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Sunday, 18 May 2014

India has spoken

In PAK Bloggs

India has spoken

By Seema Mustafa
India has voted. And the BJP and its prime ministerial candidate, Narendra Modihave been given a resounding verdictsweeping into power with more than a majority. The Congress has been virtually trounced, as has been the Left and most of the regional parties, except for those that have looked after their states and done well for the people.
Speaking to ABC News just now, a question by the interviewer was what would be the reaction of Pakistan to this development. And the response of this 
 was that when the BJP-led NDA was in power under thenprime minister Atal Behari Vajpayee, Pakistan seemed to be of the view that the BJP in New Delhi and the military in Islamabad were a potent combination, not for disaster, but for delivering peace to the region. And this could well be the thinking across the border even now, with the only uncertainty being what Modi has to say about relations with Pakistan. And whether he will be friendly, or hostile in government.
Modi did raise the issue of Pakistan during the elections towards the end of the campaign. Others told those who did not vote for Modi in India, to go to Pakistan, in a clear signal of animosity. However, this was during a heated and tense campaign, and might not necessarily be part of policy when Modi and his government take over. These are early days yet, and Modi is a dramatic personality, who might just decide to walk an extra kilometre knowing that he has the power and the authority to retrace his steps whenever he chooses to do so. So there could be a period where the new prime minister of India outdoes his erstwhile BJP colleague Vajpayee, and makes a gesture of a visit, or of talks, that the Congress prime minister, Manmohan Singh, was unable to do for many years. At the same time, he could make it clear to the domestic constituency, in the process, that his government is in full control and will not hesitate to pull back, and perhaps even hit out if required, if Pakistan transgresses expectations.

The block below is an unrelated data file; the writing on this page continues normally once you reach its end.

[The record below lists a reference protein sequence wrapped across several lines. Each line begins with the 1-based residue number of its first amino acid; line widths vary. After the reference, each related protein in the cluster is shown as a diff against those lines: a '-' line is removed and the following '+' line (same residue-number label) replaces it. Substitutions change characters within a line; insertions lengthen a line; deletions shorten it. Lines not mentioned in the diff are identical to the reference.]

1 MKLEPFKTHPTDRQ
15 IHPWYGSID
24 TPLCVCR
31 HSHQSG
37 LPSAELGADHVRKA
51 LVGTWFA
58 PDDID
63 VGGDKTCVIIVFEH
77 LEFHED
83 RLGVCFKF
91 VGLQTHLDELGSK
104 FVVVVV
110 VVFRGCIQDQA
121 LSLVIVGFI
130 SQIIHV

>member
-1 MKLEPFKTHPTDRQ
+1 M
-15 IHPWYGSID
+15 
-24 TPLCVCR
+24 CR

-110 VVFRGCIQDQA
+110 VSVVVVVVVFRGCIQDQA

In short, New Delhi’s Pakistan policy will be hard and could well follow the pro-BJP strategic establishment’s constant advice to ensure that India does not hesitate to opt for the hard option (read: hard diplomacy or even military) if and when required. It was many of those who will now be with the NDA in different capacities perhaps, who had advocated a military strike after the terror attack on Mumbai but were not taken on board by the government at the time.
Modi’s is a harder constituency at one level, than the one Vajpayee addressed. His support does not come from the BJP per se but more so from the Rashtriya Swayamsevak Sangh that has managed this election for him. He will need to keep this constituency in good fettle if he wants the space to take hard domesticdecisions and here peace could be a casualty at some point in time.
India has turned a chapter, or perhaps an entire book, with a new one being written now. The Nehruvian era is over, and the country has entered an entirely new phase where the nationalist right has come into government through an amazing victory. The opposition has scattered almost completely, except in Tamil Nadu, Orissa and West Bengal where it remains in sufficiently large numbers to take independent decisions. However, the writing on the wall suggests some degree of close cooperation, if not alliance, between Orissa’s Biju Janata Dal and Tamil Nadu’s AIADMK with the new government. West Bengal’s chief minister, Mamata Banerjee, who has done extremely well in these elections might be the only one to resist direct liaison with Modi’s government, and largely because of the overwhelming support she has received from the minorities in her state.
The media is completely supportive because the corporates have signed a blank cheque in favour of Modi. The opposition is looking dismal, with the Congress figures having slumped to an all-time low in parliament. In the first flush of defeat all that the Congress workers could do was raise slogans asking for Priyanka Gandhi to take over the party, in yet another indication of fossilised thinking and total inaction. The Uttar Pradeshand Bihar regional parties have moved into single digit figures, in another signal that the resistance to the BJP in the Hindi heartland has been finally not just subdued but vanquished.
- The Express Tribune
The writer is a consulting editor with The Statesman and writes for several newspapers in India Seema Mustafa